The challenge is that odd things happen sometimes and it is hard to know whether it is just the normal random weirdness of everyday IT life, or malicious action. A large amount of time and brain cycles can be spent trying to figure this out.

This reminds me of one of the formative books of my youth, Cliff Stoll’s 1989 classic “The Cuckoo’s Egg” (which coincidentally I found has been reprinted recently). Cliff was an astronomer working as a sys admin who started looking into a 75 cent accounting discrepancy and ended up spending a couple of years tracking a group of German hackers (and no, lets not get wrapped up in the terminology here).

So every time I find myself thinking “That’s odd…” and firing up a terminal session, I wonder whether I am having a Cliff Stoll moment, or just being paranoid. So far I haven’t uncovered any worldwide hacker conspiracies, but every time I dive down the rabbit hole I learn something.

My most recent example was when I powered up my iMac and Safari popped up showing the following:

Now I don’t have my machine configured to restart open windows on launch, or start Safari on login so this was a bit of a surprise.

Somewhat worryingly the page title was “Test živého HTTP steamování”. Images of Eastern European hackers or organised crime types came to mind.

Google Translate helpfully identified the language as Lithuanian, but less helpfully translated it into English as “Test živého HTTP steamování”. It actually likes “živého” as “live” in Czech, but still likes “steamování” as Lithuanian for “steamování” in English. Nevertheless it does’t seem too much of stretch to assume it is something like “Test live HTTP streaming”.

Like any sensible person faced with a quandary my first course of action was to google it (OK, actually I Duck Duck Goed it. I’m not going to give the Evil Empire even more information about me. No, sorry that’s Bing isn’t it. I mean the Googleplex. Oops, my foil hat has slipped, just a sec …).

After all if anything unusual is happening in the world x thousand people will have asked about it already on stack exchange or the Apple support forums or Yahoo answers or wherever. And a nice distinctive string like “Test živého HTTP steamování” should cut through the cruft. But no, no sign of this being the calling card of the latest tsunami of Mac ransomware or similar. Unless of course I am the first person on the planet to fall victim …

A little investigation showed that the culprit was a login item opening an HTML page buried deep in the bowels of the iMovie app bundle. The final bits of the path were /cs.lproj/CreateLiveStreamingMovieIndex.html

Aha! “cs.lproj”! Of course, a localisation into Czech, cs being the ISO 639-1 language code for Czech, not to be confused with the ISO 3166-2 country code cs for Serbia and Montenegro, at least until 2006 when it was replaced by separate codes for Serbia and Montenegro … but I digress.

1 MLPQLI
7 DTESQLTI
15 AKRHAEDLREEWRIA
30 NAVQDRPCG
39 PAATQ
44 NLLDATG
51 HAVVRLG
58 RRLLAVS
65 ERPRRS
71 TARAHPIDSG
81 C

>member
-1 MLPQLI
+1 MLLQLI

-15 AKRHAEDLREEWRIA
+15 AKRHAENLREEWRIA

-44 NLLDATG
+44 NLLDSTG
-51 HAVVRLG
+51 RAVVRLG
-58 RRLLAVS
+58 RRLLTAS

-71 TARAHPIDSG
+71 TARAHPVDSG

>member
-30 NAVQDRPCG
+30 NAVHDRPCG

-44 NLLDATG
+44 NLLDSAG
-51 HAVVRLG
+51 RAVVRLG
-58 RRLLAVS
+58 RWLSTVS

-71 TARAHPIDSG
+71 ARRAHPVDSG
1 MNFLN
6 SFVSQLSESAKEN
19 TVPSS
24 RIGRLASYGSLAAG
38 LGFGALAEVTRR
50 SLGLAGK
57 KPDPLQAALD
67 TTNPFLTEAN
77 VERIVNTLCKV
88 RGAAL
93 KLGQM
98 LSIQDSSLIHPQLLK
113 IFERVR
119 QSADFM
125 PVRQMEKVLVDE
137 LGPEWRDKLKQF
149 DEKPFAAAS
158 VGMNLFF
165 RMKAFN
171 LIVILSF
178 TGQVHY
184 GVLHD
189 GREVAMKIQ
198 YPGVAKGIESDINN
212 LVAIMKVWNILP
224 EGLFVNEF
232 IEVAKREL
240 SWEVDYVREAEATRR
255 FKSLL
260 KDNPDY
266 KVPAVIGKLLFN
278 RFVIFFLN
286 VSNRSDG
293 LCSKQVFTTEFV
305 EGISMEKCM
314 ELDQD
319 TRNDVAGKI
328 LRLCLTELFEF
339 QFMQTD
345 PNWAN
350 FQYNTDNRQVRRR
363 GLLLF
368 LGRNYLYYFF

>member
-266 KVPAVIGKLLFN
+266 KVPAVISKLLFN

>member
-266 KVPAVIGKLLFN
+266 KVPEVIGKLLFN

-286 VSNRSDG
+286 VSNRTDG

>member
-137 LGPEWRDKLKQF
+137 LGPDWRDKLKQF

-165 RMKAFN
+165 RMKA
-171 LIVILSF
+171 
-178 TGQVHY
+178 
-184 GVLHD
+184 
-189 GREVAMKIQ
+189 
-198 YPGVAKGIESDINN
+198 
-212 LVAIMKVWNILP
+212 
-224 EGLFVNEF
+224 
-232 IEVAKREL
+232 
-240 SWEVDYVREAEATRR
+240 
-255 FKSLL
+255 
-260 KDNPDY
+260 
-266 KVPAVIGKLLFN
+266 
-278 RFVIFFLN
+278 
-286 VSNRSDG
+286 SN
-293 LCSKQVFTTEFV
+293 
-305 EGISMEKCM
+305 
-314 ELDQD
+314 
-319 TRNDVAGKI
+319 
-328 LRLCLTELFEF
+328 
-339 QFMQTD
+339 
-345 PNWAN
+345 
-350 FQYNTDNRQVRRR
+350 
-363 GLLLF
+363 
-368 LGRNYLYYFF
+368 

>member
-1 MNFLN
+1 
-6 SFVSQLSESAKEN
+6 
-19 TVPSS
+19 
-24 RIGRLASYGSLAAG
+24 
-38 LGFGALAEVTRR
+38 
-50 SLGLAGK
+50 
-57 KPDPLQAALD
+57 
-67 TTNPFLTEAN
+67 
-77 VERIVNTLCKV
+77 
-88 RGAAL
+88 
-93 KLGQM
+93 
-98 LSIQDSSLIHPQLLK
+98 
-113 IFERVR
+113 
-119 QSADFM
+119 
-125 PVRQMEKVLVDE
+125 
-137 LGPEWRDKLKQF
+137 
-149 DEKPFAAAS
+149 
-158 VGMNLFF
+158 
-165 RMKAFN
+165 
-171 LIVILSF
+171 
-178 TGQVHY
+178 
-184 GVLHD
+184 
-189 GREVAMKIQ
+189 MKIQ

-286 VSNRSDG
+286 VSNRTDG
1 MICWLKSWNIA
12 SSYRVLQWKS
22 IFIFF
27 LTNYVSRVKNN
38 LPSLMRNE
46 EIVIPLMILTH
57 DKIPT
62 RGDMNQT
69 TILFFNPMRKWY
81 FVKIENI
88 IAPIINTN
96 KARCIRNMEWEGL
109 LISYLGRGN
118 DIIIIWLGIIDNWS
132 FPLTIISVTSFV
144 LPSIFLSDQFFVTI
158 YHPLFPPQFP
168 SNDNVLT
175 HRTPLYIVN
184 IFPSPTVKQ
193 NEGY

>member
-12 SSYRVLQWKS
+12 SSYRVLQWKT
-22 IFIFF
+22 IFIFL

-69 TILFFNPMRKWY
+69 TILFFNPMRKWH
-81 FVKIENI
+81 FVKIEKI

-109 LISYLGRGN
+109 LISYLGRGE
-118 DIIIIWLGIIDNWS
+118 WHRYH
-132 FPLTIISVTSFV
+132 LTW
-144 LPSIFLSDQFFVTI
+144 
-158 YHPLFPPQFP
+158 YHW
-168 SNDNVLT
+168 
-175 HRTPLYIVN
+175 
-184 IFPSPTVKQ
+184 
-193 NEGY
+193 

Looking at the en.lproj version of the file showed the title “HTTP Live Streaming Test”.

So I am sitting looking alternately at the words “Live streaming” and the doleful eye of my iMac webcam. Is this the time to break out the tape to cover my webcam? After all, if it’s good enough for FBI Director James Comey surely it’s good enough for me. If anybody noticed I could even use his “I saw somebody smarter than I am do it” defence.

Perhaps not quite yet. Time to look at the HTML. The only material line appears to be:

<video src=“$(MEDIA_HTML_ESCAPED)” controls autoplay></video>

Now I don’t claim any expertise at HTML or Unix scripting, but as far as I can see the video tag is purely for media playback. So it is some sort of test page for streaming video, which just displays the video from …

Here my lack of HTML knowledge becomes a problem. The src attribute is supposed to specify the source URL. At first look I assumed it was simply dereferencing an environment variable like in a Unix shell - $MEDIA_HTML_ESCAPED. But in a shell the brackets would make this a command substitution with the command being MEDIA_HTML_ESCAPED. If this were a variable containing a command it would need to be dereferenced again, as in $($MEDIA_HTML_ESCAPED). But this is HTML not a shell so … I don’t know.

Any amount of Googling (or DDGing) does’t make up for my lack of web development basic syntax knowledge here. And of course there is a world of difference between dereferencing a string variable and executing arbitrary code. After running this by a web savvy friend, I wonder whether this file is actually for use as a template to generate test pages. In the context of resources within an app bundle this could make sense.

Assuming for the moment that this is just a benign Czech video streaming test page (admittedly not a phrase I have frequent cause to use), the obvious question is how it ended up as a login item on my machine.

It is part of an Apple product called qmaster which appears to be an interface for submitting video editing tasks. This in turn seems to be part of iMovie. iMovie is not an application I use, but it is on my machine (in fact three versions are on my machine for some reason) and I did take the update to 10.1.1 just before this all started.

Presumably, somehow this update ended up putting this obscure little page in my login items list for some reason. This seems like an odd bug, but right now seems more likely than some grand conspiracy by Czech speaking video streaming trolls.

I will simply remove the login item and hope that that is that, and that my next post won’t be “How my streaming video went viral in Eastern Europe” or “My adventures with Ransomware”.

Of course if MEDIA_HTML_ESCAPED was it would all have make perfect sense ;)

PS - Apologies to any readers who stuck it out this far hoping for some useful resolution or startling revelation. Sorry. Welcome to my world.